Sample Topic

Canine

Immune-Mediated Hemolytic Anemia, Canine

Summary

  • Characterized by an acute and often life-threatening anemia resulting from red cell destruction by the immune system
  • Anti-erythrocyte antibodies trigger red blood cell destruction by the immune system; red cells may be destroyed by macrophages in the spleen (extravascular hemolysis) or by complement-mediated hemolysis in the bloodstream (intravascular hemolysis)
  • Disease can be idiopathic (spontaneous) or secondary to a disease that triggers an immune response (e.g., infection)
  • Current evidence to support neoplasia, inflammatory conditions, drugs, or vaccines as a trigger for immune-mediated hemolysis is weak; however, lack of evidence does not preclude the possibility and should be considered when evaluating the individual patient
  • Associated with high morbidity and mortality; mortality rate is 30% to 70% within first 2 months after diagnosis
  • There is a high prevalence of systemic thromboembolic complications
  • There is no gold standard for the diagnosis of immune-mediated hemolytic anemia; diagnosis is based on the presence of anemia with spherocytosis, and/or agglutination of red blood cells that persists after washing, in conjunction with hyperbilirubinemia in the absence of functional hepatic disease, cholestasis, or sepsis
  • Treatment is aimed at addressing the inciting cause (if identified), suppression of the immune response, correction of anemia with transfusions as needed, prevention of thrombosis, and aggressive supportive care
  • Prognosis is guarded

Causes and Risk Factors

Causes

  • Underlying cause for the development of anti-erythrocyte antibodies is unknown; classified as idiopathic immune-mediated hemolytic anemia (IMHA)
  • A genetic component is suspected in certain dog breeds (e.g., Cocker Spaniels)
  • Infectious diseases that have been associated with the development of secondary immune-mediated hemolysis include:
  • Inflammatory conditions (e.g., pancreatitis), neoplasia, envenomation, recent vaccination, and drug therapy have all been implicated as potential triggers; however, definitive evidence is lacking

Risk Factors

  • Higher incidence in the spring and early summer; this may vary regionally

Signalment

  • Can occur in any breed; American Cocker Spaniels, Miniature Schnauzers, Collies, English Springer Spaniels, Poodles, and Bichon Frises are overrepresented
  • Young adult to middle-age dogs most often affected
  • Females are more often affected

Differential Diagnosis

  • For anemia:
  • For icterus:
    • Hepatic dysfunction
    • Biliary obstruction
    • Sepsis

Diagnosis and Screening

General Points

  • Clinical signs will vary with disease severity; onset of anemia is often severe and acute
  • There is no gold standard for the diagnosis of immune-mediated hemolytic anemia; diagnosis is based on the presence of anemia, spherocytosis and/or agglutination of red blood cells that persists after washing, in conjunction with hyperbilirubinemia in the absence of functional hepatic disease, cholestasis, or sepsis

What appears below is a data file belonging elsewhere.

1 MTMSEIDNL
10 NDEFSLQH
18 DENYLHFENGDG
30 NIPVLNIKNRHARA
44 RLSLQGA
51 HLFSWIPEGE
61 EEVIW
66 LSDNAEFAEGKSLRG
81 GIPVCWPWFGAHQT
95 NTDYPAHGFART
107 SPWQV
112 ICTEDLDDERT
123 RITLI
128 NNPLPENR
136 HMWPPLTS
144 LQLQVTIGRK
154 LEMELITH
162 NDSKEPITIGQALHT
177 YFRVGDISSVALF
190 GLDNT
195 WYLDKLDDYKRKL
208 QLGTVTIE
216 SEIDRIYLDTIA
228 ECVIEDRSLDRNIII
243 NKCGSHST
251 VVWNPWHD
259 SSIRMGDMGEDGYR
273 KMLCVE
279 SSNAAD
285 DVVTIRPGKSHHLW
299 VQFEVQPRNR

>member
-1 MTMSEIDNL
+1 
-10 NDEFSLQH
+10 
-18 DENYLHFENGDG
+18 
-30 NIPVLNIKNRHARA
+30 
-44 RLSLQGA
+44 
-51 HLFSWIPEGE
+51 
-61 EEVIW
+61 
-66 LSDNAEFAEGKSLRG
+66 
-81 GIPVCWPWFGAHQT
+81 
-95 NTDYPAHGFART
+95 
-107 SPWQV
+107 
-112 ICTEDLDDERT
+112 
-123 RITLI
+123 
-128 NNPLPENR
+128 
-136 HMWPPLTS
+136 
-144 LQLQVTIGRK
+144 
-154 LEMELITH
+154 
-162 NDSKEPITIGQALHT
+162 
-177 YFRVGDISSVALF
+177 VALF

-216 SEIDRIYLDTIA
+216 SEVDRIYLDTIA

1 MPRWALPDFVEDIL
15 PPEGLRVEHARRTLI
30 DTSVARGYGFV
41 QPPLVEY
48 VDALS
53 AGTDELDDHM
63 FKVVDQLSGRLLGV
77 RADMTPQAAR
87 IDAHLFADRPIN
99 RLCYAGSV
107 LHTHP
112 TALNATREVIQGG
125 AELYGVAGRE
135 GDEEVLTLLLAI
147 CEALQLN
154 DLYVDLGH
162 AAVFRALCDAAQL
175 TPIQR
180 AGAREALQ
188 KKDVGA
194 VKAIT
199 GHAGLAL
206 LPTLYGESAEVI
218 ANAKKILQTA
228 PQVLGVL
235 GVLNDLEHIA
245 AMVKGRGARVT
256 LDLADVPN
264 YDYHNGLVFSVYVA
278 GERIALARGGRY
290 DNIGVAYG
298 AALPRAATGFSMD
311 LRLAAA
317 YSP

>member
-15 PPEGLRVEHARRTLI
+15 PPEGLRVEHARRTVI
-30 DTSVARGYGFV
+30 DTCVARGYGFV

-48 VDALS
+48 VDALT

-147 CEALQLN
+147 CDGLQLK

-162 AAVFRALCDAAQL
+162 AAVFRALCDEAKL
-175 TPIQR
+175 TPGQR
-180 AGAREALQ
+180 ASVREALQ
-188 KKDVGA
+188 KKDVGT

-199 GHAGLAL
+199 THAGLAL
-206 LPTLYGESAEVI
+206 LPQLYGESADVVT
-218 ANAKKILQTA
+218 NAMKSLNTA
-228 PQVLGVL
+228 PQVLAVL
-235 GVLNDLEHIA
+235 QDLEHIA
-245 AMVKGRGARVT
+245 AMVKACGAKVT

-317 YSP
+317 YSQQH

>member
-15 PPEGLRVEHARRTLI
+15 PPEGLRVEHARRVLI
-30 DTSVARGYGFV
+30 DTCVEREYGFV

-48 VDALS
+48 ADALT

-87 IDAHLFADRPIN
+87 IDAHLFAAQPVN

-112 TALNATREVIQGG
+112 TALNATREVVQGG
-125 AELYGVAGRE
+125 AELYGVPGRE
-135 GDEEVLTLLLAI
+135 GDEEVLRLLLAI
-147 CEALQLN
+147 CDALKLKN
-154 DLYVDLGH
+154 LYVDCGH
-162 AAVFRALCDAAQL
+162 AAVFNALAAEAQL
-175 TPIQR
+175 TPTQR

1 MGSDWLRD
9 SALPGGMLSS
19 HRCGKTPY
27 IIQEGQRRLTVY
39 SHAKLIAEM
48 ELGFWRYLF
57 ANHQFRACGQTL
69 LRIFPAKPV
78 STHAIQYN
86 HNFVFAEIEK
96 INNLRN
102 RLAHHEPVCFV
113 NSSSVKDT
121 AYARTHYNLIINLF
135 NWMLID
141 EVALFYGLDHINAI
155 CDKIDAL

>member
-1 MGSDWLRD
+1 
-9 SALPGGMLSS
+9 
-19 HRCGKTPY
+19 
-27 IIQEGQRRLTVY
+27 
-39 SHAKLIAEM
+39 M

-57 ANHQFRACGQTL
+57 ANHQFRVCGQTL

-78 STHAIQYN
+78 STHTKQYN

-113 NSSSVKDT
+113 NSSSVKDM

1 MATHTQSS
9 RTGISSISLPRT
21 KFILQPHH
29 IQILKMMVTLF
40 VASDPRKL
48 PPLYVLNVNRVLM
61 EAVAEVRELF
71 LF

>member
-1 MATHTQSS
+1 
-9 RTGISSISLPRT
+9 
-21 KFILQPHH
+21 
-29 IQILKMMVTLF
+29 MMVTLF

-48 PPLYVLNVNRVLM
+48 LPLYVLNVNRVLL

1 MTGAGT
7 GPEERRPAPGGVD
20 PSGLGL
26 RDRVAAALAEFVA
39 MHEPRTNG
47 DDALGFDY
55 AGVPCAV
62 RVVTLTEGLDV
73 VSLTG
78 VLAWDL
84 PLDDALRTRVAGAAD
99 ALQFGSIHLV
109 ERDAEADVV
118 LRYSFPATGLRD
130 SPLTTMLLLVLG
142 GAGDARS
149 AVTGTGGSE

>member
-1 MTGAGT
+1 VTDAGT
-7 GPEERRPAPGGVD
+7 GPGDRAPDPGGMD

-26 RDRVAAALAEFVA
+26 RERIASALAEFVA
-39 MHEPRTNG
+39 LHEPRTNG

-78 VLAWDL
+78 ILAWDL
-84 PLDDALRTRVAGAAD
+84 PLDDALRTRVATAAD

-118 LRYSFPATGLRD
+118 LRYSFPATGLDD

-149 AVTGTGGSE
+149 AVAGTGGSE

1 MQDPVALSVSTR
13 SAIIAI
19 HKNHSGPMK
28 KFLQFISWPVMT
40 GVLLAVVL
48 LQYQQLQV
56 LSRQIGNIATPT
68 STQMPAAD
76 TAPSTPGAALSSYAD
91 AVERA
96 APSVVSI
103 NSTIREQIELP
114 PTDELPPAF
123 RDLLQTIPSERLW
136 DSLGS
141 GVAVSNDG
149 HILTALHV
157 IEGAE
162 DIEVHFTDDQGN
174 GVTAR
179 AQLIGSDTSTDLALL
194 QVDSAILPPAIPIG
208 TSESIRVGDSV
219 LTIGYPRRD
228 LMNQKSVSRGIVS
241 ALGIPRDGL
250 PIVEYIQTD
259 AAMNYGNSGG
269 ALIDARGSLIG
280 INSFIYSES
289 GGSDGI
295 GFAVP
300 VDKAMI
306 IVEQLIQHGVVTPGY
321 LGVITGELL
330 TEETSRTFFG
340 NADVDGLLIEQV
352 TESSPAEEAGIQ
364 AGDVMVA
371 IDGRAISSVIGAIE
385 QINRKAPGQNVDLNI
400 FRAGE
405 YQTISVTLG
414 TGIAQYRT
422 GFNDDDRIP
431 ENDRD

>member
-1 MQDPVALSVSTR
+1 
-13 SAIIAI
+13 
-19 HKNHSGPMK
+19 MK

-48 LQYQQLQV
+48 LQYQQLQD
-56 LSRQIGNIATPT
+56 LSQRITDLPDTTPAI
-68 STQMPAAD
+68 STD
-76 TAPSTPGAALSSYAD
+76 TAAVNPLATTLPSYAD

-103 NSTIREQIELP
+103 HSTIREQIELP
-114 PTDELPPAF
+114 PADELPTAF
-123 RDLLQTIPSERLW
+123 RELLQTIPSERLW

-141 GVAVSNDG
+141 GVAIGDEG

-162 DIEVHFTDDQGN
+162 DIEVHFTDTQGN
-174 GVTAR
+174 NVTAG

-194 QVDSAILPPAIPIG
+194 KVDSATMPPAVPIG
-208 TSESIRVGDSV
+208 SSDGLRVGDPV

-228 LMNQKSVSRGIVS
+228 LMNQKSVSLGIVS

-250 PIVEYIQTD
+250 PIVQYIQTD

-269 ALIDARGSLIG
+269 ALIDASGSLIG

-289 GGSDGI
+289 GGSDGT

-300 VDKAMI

• Disease can be idiopathic (spontaneous) or secondary to a disease that triggers an immune response (e.g., infection, neoplasia, drug)
  • A primary cause or trigger is often not identified in dogs diagnosed with immune-mediated hemolytic anemia; however, screening for a possible inciting cause is recommended to determine the need for additional therapy/intervention

Signs and History

  • History should include questions regarding recent travel, medication administration, or vaccinations
  • Lethargy
  • Weakness
  • Anorexia
  • Tachypnea
  • Discolored urine (bilirubinurua or hemoglobinuria)
  • Vomiting, diarrhea, and polydipsia may occur less frequently
  • Dogs with concurrent thrombocytopenia may have epistaxis, melena, or petechiation

Physical Exam

  • Pale mucous membranes
  • Tachypnea
  • Tachycardia
  • Systolic heart murmur
  • Icterus
  • Splenomegaly
  • Fever
  • Hepatomegaly

Laboratory Tests

  • Routine laboratory tests
    • Complete blood count with differential
      • Moderate to marked anemia
      • Reticulocytosis; may require 3 to 5 days to develop a regenerative response
      • Spherocytosis
        • Non-immune mediated causes of spherocytosis include splenic neoplasia, envenomation, oxidative damage, and pyruvate kinase deficiency
      • Autoagglutination; confirms presence of antibodies on red cells and must be confirmed via saline agglutination test
      • Thrombocytopenia; may be due to concurrent immune-mediated platelet destruction or disseminated intravascular coagulation
      • Moderate to marked leukocytosis

    • Biochemistry panel
      • Hyperbilirubinemia
      • Elevations in alkaline phosphatase (ALP) and alanine aminotransferase (ALT)
        • May be secondary to hypoxia; however, drug-induced hepatic damage, infection, or neoplasia should be considered

    • Urinalysis
      • Bilirubinuria; suggestive of extravascular hemolysis
      • Hemoglobinuria; suggestive of intravascular hemolysis
        • Can be differentiated from hematuria by centrifugation of sample
        • Persistent discoloration of urine following centrifugation suggests hemoglobinuria

  • Saline agglutination test